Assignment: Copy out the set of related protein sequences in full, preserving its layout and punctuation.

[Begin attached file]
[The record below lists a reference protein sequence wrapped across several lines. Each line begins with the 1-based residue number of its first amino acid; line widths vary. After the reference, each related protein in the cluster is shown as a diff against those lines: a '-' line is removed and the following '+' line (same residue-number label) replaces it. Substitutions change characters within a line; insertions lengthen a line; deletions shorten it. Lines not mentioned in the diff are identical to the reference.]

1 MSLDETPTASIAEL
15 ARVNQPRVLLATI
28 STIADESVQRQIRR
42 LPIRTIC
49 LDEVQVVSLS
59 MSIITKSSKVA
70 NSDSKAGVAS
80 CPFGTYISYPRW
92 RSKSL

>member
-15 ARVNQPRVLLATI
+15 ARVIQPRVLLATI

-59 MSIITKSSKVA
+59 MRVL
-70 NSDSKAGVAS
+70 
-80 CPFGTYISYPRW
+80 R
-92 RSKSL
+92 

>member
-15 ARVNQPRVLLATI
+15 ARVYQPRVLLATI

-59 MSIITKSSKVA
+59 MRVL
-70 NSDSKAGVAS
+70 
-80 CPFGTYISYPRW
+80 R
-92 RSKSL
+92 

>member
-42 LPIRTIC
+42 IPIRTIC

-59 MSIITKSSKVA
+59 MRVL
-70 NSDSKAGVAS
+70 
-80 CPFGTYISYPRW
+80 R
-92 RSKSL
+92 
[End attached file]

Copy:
[The record below lists a reference protein sequence wrapped across several lines. Each line begins with the 1-based residue number of its first amino acid; line widths vary. After the reference, each related protein in the cluster is shown as a diff against those lines: a '-' line is removed and the following '+' line (same residue-number label) replaces it. Substitutions change characters within a line; insertions lengthen a line; deletions shorten it. Lines not mentioned in the diff are identical to the reference.]

1 MSLDETPTASIAEL
15 ARVNQPRVLLATI
28 STIADESVQRQIRR
42 LPIRTIC
49 LDEVQVVSLS
59 MSIITKSSKVA
70 NSDSKAGVAS
80 CPFGTYISYPRW
92 RSKSL

>member
-15 ARVNQPRVLLATI
+15 ARVIQPRVLLATI

-59 MSIITKSSKVA
+59 MRVL
-70 NSDSKAGVAS
+70 
-80 CPFGTYISYPRW
+80 R
-92 RSKSL
+92 

>member
-15 ARVNQPRVLLATI
+15 ARVYQPRVLLATI

-59 MSIITKSSKVA
+59 MRVL
-70 NSDSKAGVAS
+70 
-80 CPFGTYISYPRW
+80 R
-92 RSKSL
+92 

>member
-42 LPIRTIC
+42 IPIRTIC

-59 MSIITKSSKVA
+59 MRVL
-70 NSDSKAGVAS
+70 
-80 CPFGTYISYPRW
+80 R
-92 RSKSL
+92 